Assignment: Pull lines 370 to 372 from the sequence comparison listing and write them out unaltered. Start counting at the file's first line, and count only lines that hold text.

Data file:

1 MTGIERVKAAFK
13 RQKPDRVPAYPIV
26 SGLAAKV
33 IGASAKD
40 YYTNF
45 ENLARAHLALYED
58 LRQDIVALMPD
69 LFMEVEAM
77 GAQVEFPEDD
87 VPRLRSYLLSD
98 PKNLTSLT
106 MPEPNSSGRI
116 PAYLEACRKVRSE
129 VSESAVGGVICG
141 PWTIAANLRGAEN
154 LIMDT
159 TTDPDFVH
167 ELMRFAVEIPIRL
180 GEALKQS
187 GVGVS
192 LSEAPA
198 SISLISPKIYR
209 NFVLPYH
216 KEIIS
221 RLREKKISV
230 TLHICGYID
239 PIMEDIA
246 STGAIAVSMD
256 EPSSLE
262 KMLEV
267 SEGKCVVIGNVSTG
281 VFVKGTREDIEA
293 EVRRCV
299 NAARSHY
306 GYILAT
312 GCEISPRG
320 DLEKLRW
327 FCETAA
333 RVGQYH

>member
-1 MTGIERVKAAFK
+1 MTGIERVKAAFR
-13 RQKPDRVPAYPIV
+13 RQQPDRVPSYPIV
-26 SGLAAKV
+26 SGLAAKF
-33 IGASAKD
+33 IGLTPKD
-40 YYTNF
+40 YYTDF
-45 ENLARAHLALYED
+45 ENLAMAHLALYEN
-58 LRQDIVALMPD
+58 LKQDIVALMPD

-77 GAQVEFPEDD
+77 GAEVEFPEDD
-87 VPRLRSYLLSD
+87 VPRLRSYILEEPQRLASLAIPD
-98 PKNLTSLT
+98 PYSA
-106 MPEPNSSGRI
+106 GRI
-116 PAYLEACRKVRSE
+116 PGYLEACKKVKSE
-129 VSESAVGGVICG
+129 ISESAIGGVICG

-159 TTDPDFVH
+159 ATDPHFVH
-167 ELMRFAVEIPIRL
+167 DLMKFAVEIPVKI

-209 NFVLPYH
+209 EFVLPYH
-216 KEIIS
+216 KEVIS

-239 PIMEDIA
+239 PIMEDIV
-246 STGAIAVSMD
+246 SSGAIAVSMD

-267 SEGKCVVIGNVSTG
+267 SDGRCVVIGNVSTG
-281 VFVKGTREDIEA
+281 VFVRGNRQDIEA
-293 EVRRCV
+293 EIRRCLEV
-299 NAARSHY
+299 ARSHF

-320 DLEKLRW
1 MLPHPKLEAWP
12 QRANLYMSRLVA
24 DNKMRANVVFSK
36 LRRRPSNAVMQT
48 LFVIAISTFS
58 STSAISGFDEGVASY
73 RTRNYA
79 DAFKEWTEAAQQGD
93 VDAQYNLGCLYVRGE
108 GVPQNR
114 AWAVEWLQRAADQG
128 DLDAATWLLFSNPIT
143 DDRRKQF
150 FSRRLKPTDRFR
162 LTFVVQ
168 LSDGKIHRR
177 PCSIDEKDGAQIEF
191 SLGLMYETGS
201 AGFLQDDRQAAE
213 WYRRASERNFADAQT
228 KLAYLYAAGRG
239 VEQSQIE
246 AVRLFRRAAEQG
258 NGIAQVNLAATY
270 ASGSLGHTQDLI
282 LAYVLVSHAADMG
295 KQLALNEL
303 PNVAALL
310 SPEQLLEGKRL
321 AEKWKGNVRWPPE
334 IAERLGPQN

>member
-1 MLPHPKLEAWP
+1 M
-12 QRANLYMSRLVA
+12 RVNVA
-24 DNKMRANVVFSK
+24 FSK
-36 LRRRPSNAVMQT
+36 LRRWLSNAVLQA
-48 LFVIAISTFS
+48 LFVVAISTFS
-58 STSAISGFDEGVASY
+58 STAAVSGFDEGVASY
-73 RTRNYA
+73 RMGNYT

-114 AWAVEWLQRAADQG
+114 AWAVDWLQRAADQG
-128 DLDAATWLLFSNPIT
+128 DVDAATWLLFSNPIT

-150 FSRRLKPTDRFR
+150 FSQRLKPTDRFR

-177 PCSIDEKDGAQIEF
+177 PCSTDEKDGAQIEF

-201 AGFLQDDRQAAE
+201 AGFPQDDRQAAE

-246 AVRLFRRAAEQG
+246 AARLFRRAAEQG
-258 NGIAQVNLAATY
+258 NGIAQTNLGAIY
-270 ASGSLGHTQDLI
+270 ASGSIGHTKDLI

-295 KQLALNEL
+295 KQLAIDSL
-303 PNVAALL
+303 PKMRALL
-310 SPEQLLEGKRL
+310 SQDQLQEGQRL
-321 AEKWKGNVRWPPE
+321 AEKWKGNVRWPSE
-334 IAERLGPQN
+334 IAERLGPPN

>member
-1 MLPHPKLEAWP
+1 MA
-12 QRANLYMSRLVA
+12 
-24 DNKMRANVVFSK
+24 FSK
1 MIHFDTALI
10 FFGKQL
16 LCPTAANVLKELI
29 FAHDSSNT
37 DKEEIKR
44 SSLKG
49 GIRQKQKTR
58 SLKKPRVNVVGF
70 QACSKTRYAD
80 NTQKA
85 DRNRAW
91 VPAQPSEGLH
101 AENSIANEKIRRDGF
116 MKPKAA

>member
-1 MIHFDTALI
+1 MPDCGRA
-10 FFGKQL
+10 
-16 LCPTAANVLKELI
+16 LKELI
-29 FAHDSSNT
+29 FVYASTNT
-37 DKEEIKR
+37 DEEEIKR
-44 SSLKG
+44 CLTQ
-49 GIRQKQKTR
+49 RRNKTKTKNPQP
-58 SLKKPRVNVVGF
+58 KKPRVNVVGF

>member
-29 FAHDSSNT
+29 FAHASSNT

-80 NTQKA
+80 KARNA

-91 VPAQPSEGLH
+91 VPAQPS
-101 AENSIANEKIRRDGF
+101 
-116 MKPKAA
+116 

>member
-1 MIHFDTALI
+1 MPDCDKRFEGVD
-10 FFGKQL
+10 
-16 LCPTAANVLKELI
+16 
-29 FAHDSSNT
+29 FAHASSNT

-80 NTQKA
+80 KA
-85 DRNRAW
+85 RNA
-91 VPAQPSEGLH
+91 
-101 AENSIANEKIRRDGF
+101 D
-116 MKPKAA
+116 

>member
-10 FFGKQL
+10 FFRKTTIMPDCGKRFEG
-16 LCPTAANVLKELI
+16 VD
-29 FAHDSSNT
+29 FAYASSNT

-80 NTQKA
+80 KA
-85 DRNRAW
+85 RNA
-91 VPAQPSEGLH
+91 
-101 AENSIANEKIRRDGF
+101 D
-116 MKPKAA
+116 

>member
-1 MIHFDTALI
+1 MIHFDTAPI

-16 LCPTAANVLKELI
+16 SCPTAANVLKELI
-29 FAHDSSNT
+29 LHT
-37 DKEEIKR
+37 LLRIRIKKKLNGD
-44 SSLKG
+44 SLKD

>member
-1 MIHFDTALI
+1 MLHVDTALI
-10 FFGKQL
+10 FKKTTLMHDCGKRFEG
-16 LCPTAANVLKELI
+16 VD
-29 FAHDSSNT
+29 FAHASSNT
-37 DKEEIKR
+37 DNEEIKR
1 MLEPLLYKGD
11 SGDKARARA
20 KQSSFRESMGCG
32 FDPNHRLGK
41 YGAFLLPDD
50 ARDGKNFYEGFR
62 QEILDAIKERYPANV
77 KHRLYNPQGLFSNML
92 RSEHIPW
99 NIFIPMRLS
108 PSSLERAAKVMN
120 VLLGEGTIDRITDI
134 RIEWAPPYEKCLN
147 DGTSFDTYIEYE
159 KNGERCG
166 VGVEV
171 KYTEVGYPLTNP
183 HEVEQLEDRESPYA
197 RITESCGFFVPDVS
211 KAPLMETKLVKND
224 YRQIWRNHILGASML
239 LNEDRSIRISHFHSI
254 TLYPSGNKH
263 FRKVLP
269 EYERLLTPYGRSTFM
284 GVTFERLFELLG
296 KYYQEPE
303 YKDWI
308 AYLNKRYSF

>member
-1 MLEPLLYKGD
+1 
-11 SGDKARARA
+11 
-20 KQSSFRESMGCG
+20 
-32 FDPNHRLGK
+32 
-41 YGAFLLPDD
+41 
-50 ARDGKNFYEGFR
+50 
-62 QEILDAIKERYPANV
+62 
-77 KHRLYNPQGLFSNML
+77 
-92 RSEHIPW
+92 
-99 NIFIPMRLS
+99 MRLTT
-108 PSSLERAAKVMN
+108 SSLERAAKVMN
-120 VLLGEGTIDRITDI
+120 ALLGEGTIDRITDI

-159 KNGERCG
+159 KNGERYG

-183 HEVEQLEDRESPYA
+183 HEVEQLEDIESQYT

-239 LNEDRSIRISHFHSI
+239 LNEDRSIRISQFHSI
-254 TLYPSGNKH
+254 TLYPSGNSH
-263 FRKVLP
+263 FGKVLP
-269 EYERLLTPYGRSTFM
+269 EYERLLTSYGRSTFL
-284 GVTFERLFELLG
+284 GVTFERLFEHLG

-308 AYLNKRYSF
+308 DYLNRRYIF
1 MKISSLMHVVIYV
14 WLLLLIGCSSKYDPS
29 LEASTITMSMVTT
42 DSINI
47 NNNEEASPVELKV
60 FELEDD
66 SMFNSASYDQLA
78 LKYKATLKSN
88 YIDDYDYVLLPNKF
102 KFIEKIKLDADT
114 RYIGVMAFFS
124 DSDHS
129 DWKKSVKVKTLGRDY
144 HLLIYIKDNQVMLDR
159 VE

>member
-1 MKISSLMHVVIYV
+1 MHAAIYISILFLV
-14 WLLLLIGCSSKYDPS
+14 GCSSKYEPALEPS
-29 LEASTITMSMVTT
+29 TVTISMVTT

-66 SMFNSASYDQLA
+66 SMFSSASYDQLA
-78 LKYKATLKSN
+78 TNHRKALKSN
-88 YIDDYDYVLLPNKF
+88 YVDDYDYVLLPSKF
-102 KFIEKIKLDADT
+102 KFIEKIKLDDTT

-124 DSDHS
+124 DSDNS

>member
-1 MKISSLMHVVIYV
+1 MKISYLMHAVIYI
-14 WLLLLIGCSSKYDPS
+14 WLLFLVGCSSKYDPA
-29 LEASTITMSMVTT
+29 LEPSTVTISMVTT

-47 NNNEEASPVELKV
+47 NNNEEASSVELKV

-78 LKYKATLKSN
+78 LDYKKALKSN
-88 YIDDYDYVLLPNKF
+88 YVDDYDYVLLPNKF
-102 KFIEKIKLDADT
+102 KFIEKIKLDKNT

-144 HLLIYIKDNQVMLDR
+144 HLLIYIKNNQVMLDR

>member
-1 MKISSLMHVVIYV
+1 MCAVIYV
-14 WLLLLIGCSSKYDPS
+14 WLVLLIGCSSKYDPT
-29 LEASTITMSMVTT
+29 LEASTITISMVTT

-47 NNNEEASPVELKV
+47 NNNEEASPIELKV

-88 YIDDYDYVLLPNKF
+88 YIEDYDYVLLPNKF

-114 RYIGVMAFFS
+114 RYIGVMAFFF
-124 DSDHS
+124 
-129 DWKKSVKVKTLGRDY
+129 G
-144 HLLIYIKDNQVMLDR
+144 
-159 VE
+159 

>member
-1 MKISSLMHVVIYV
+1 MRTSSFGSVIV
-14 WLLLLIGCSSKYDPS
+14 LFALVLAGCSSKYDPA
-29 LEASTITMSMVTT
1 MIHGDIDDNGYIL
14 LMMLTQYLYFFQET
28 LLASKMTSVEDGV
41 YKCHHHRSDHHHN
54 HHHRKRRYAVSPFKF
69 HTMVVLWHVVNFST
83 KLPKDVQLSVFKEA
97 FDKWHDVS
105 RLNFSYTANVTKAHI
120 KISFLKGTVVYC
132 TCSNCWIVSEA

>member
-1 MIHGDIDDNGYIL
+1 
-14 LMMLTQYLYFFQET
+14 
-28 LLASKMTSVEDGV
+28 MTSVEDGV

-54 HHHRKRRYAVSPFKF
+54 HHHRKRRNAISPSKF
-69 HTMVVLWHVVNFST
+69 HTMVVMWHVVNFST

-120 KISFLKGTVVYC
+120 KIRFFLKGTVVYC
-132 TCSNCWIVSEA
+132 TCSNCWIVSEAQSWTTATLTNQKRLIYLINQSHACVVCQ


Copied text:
-1 MKISSLMHVVIYV
+1 MKISYLMHAVIYI
-14 WLLLLIGCSSKYDPS